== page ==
Denials, Conspiracy Claims as Russia Reacts to Doping Crisis

From reading Russia\'s major newspapers Tuesday, it would be hard to know the country is facing a vast doping scandal.

Published: 10th November 2015 07:30 PM  |   Last Updated: 10th November 2015 04:36 PM   |  A+A-

Russia Athletics-AP

In this Feb. 21, 2014 file photo a man walks past a sign reading doping control, at the Laura biathlon and cross-country ski center, at the 2014 Winter Olympics in Krasnaya Polyana, Russia. | File AP


MOSCOW: From reading Russia's major newspapers Tuesday, it would be hard to know the country is facing a vast doping scandal.

Most of the country's major dailies followed the government's lead in playing down the accusations from the World Anti-Doping Agency commission, which Monday accused Russia of operating a state-sponsored doping program in track and field.

The scandal was typically confined to a small item in the sports pages, with only two business papers and the sports dailies giving it front-page space.

"Are they taking Rio away from us?!" read the headline on the front page of Sport Express, referring to calls to ban Russia's track and field team from next year's Olympics.

Also Read: Putin Spokesman: Doping Charges Appear Unfounded

Russia has for years reveled in its re-emergence as a sports superpower, the pinnacle coming when it topped the medal tally at its home Winter Olympics in Sochi last year. Now that prestige is again in jeopardy, with the country's internal intelligence service, the FSB, accused of running surveillance on the Olympic doping lab. Worse, it comes at a time when the country is already under pressure over its hosting of the 2018 soccer World Cup amid the scandals rocking FIFA.

The reaction among Russian officials to Monday's track and field revelations was disjointed, with sentiments ranging from denial to suggestions of a Western political conspiracy.

Sports Minister Vitaly Mutko, whose ministry is implicated in the report, even threatened to withdraw all government financial support for anti-doping work in protest at the report's accusations.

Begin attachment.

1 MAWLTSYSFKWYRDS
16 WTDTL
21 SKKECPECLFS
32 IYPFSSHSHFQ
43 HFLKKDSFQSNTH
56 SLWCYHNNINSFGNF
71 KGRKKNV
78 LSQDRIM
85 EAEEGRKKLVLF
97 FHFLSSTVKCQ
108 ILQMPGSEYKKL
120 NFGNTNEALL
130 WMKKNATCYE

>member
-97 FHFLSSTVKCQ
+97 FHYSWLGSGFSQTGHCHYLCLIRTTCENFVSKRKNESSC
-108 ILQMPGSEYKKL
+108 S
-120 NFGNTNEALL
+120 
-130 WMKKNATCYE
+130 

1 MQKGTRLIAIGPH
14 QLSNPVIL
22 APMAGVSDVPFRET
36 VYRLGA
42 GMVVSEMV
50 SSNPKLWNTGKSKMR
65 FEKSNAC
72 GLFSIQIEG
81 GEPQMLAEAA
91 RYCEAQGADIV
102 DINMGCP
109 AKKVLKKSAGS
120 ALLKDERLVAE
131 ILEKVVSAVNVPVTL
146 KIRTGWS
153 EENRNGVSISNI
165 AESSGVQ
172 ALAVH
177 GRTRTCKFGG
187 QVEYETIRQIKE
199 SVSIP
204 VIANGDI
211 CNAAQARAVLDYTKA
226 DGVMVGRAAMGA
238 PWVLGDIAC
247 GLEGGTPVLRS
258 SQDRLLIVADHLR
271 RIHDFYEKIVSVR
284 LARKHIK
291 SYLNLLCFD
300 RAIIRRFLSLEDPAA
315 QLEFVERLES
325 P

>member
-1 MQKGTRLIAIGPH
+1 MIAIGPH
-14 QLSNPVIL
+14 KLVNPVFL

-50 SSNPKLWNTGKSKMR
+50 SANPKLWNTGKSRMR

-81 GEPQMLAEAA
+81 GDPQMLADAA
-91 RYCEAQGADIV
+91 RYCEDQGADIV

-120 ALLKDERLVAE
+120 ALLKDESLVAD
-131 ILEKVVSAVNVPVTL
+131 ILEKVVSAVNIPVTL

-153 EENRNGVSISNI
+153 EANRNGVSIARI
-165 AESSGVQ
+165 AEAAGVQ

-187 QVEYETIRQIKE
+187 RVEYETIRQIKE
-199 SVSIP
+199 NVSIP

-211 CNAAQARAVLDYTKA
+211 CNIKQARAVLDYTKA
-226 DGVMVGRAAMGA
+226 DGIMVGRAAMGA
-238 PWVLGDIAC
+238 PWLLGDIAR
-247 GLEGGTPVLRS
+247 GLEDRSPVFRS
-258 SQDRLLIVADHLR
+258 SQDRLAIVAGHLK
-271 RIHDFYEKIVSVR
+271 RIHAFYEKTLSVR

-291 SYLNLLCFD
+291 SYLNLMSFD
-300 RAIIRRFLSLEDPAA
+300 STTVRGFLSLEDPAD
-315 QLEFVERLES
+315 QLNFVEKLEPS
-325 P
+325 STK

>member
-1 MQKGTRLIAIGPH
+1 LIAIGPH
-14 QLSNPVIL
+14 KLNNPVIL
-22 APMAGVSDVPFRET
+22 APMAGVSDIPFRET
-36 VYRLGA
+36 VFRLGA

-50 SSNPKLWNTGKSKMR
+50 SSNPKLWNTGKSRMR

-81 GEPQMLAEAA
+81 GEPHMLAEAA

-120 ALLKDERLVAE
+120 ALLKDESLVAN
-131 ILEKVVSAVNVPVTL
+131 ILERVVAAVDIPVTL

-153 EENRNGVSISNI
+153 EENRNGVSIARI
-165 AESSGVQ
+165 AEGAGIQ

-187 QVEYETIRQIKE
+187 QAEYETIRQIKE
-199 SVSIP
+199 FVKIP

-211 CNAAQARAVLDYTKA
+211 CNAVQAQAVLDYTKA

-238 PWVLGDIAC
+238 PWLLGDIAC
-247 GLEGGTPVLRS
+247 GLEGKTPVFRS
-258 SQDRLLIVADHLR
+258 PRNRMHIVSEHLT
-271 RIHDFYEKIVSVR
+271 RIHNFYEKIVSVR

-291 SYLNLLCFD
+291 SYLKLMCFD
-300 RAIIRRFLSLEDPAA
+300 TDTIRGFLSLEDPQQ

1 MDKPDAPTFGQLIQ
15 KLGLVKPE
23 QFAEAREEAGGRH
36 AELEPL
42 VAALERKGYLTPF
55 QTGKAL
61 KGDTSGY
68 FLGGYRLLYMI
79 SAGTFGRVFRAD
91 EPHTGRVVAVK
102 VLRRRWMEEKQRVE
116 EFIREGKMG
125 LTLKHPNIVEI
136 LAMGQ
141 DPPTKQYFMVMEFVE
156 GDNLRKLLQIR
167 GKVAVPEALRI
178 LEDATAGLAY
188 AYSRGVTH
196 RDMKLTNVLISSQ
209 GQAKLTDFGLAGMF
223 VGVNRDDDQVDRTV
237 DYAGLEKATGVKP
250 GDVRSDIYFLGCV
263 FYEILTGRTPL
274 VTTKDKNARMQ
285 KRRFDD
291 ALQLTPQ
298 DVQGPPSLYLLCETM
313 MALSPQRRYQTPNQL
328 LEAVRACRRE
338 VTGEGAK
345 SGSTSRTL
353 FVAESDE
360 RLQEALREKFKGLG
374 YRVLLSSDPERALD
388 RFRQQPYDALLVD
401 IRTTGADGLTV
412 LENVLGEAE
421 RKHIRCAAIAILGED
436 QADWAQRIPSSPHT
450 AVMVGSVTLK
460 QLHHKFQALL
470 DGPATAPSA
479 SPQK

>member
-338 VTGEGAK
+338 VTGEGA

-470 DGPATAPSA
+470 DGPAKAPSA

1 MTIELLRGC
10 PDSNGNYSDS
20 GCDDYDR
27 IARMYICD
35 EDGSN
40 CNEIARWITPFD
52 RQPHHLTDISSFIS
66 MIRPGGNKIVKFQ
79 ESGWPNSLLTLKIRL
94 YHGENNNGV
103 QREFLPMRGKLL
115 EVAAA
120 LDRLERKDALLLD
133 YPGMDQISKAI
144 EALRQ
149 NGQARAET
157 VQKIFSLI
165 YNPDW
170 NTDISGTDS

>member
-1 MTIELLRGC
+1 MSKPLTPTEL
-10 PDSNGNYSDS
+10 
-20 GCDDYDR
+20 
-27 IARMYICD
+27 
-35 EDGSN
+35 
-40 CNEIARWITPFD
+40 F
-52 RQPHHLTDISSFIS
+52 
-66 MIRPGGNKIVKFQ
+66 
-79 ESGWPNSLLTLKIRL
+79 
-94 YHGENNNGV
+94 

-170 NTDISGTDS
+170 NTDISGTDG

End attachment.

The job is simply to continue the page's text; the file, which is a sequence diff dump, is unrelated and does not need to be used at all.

"If we have to close this whole system, we would be happy to close it," he told Russia's Interfax news agency shortly after the report was published, adding, "we will only save money."

Mutko remained defiant on state television, arguing that the report presented "no serious objective evidence" of state involvement in doping and that its focus on Russia was unfair.

"Doping is not the problem of Russia. Russia shouldn't be singled out. It's a world problem," he said.

The office of Russian President Vladimir Putin, who is usually happy to pose with Russia's sports champions, declined to become involved.

"I have nothing to add to the refutations already made," Putin's personal spokesman Dmitry Peskov told reporters during a Monday evening conference call. Accusations of FSB infiltration of anti-doping work are "not part of the Kremlin agenda," he added.

Meanwhile, the head of Russia's medical agency, Vladimir Uiba, told Interfax he believed the report to be "politically motivated" and linked to international sanctions against Russia.

The Russian athletics federation denies the main charges in the report. Acting president Vadim Zelichenok told The Associated Press on Monday that calls to ban Russia's track and field team from next year's Olympics are not "objective" because the federation leadership changed earlier this year, meaning some of the key figures identified in the WADA report are no longer employed.

Regardless of whether its team is banned from the Olympics in Rio de Janeiro, the report is a hammer blow to Russian athletics.

The WADA commission recommended a lifetime ban for several athletes, including reigning Olympic 800-meter champion Maria Savinova, who was filmed discussing doping methods. That follows a string of positive tests and doping bans that have caught dozens of Russian athletes, including five Olympic track and field gold medalists in the last two years.


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